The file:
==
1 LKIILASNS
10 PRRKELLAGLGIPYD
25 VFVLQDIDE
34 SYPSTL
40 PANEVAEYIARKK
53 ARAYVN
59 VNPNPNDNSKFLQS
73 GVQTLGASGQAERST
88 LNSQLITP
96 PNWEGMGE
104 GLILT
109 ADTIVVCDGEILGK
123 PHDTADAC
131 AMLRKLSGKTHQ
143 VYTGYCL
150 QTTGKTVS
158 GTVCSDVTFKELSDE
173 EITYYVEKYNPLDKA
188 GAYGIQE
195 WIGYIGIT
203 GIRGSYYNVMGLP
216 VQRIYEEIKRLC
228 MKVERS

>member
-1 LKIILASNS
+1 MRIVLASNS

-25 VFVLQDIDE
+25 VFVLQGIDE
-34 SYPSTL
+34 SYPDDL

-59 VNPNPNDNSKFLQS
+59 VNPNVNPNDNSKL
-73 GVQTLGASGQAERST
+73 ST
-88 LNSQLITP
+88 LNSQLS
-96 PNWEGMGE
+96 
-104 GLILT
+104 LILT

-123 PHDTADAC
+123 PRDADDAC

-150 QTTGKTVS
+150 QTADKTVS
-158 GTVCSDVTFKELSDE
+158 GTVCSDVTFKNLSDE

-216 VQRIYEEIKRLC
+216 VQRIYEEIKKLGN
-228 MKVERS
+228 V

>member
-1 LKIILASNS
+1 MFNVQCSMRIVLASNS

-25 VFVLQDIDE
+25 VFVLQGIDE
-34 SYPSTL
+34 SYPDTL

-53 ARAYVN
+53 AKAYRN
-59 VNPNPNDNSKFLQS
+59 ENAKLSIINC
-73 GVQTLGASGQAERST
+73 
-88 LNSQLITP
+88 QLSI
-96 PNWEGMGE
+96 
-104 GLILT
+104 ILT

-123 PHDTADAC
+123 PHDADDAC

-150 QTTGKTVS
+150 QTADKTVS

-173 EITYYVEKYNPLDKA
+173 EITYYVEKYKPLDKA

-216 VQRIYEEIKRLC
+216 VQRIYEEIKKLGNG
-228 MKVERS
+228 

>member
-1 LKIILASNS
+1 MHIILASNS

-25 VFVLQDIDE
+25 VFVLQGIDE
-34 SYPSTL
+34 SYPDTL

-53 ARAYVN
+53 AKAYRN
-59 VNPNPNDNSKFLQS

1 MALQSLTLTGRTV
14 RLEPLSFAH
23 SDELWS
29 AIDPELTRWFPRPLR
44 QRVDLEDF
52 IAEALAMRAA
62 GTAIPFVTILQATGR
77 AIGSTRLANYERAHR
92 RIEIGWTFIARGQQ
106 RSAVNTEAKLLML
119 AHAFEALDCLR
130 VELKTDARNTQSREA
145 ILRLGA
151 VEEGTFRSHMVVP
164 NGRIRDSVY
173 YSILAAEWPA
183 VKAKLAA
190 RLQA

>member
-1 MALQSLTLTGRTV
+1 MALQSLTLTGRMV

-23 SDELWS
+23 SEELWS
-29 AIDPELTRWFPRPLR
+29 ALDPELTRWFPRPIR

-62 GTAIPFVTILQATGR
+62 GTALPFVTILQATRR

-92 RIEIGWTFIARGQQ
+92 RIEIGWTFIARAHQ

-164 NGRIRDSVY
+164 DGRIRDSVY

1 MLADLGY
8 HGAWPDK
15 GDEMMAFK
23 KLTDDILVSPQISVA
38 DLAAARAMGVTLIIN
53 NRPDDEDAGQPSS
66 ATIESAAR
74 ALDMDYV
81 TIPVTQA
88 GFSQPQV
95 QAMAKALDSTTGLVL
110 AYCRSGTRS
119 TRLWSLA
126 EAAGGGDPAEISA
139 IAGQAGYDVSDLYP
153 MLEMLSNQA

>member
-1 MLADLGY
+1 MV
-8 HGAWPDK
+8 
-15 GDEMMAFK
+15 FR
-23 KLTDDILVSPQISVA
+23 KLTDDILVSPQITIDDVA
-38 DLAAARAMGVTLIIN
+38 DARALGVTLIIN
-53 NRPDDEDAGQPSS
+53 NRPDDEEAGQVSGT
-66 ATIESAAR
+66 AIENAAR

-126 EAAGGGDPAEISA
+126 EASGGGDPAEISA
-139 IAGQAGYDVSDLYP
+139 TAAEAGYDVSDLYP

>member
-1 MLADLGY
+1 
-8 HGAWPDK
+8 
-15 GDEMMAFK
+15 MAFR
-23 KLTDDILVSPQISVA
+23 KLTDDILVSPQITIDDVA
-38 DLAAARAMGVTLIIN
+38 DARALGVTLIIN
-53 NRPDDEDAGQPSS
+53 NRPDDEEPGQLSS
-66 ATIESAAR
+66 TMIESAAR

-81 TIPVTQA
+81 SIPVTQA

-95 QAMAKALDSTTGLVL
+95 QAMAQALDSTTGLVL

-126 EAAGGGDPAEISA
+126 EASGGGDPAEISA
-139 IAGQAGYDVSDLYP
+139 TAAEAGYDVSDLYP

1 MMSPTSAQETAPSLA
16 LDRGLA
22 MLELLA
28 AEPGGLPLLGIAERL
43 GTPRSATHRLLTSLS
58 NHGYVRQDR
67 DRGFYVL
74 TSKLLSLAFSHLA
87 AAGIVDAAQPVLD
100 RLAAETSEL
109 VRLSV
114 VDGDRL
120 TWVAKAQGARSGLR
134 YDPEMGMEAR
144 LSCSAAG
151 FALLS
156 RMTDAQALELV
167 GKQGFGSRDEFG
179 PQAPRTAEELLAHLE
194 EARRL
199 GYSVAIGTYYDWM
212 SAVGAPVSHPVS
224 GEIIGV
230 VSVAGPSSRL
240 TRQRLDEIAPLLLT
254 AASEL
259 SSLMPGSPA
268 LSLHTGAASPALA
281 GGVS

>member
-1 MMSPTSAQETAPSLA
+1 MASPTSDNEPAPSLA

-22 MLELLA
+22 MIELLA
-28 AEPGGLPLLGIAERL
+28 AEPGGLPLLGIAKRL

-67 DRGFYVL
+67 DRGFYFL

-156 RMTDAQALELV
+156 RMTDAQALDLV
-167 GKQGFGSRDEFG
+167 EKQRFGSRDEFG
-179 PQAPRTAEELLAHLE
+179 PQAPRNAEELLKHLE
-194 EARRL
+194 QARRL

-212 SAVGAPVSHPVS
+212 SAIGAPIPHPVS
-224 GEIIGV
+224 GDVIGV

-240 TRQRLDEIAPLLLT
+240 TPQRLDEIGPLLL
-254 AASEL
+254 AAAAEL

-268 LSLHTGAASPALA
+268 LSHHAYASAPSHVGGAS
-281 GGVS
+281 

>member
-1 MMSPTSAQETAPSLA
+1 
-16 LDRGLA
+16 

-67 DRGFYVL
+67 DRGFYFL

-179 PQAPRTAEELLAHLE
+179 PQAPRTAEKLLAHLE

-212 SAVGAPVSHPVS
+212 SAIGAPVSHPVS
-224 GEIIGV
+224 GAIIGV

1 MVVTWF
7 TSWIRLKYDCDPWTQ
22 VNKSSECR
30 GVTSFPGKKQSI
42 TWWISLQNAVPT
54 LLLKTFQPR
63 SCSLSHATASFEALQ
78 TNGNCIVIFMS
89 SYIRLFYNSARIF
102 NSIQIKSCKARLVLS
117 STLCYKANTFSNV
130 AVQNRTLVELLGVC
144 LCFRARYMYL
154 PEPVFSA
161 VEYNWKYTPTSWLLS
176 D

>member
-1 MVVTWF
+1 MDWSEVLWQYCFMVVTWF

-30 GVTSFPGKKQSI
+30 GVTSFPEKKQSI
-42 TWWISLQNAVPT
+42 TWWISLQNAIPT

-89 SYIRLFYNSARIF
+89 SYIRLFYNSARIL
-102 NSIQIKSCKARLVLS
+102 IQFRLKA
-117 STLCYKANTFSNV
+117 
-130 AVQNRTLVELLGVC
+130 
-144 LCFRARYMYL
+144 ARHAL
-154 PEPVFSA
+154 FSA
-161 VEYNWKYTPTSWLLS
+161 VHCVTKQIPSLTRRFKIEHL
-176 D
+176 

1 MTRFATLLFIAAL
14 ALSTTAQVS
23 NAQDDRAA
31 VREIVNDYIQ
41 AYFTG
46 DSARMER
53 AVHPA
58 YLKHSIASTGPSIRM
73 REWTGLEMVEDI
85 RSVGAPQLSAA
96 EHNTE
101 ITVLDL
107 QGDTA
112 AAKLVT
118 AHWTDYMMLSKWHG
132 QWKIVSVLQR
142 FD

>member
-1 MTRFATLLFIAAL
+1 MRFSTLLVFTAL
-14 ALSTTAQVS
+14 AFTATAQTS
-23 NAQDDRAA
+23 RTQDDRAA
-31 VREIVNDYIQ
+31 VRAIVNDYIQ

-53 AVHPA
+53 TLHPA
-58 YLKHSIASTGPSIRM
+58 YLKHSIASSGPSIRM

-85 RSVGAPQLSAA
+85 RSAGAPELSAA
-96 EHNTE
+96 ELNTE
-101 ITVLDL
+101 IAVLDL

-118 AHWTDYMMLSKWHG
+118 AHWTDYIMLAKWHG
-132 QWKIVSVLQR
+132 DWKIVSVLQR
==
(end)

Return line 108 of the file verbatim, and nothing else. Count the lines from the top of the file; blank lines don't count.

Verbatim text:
>member